During the Meiji period, the new Government of Meiji Japan also modernized foreign policy, an important step in making Japan a full member of the international community. The traditional East Asia worldview was based not on an international society of national units but on cultural distinctions and tributary relationships. Monks, scholars, and artists, rather than professional diplomatic envoys, had generally served as the conveyors of foreign policy. Foreign relations were related more to the sovereign’s desires than to the public interest.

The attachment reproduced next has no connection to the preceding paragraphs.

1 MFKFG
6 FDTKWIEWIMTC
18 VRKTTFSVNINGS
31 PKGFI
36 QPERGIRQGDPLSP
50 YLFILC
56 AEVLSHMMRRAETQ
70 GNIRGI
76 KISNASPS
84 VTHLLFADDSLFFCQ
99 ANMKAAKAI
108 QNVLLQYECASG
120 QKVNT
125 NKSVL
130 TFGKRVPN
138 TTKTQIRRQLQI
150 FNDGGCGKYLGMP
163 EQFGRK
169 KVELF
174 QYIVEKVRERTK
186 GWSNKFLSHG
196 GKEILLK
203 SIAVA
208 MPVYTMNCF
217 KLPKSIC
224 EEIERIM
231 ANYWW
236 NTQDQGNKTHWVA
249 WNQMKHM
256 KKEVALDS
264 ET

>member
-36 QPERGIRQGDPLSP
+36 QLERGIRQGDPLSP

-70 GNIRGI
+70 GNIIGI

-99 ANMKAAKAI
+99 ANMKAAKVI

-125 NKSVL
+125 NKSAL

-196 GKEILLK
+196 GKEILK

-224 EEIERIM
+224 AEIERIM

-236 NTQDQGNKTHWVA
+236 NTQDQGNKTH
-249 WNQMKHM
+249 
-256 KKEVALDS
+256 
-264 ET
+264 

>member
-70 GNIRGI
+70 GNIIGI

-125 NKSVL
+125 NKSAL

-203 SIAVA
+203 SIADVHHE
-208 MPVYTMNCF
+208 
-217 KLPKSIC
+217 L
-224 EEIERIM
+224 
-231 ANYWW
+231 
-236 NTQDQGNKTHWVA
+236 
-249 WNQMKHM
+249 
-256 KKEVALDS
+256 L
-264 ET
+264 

When the Tokugawa seclusion (the sakoku policy) was forcibly breached in 1853–54 by Commodore Matthew C. Perry of the United States Navy, Japan found that geography no longer ensured security—the country was defenseless against military pressures and economic exploitation by the Western powers. For Japan to emerge from the feudal period, it had to avoid the colonial fate of other Asian countries by establishing genuine national independence and equality.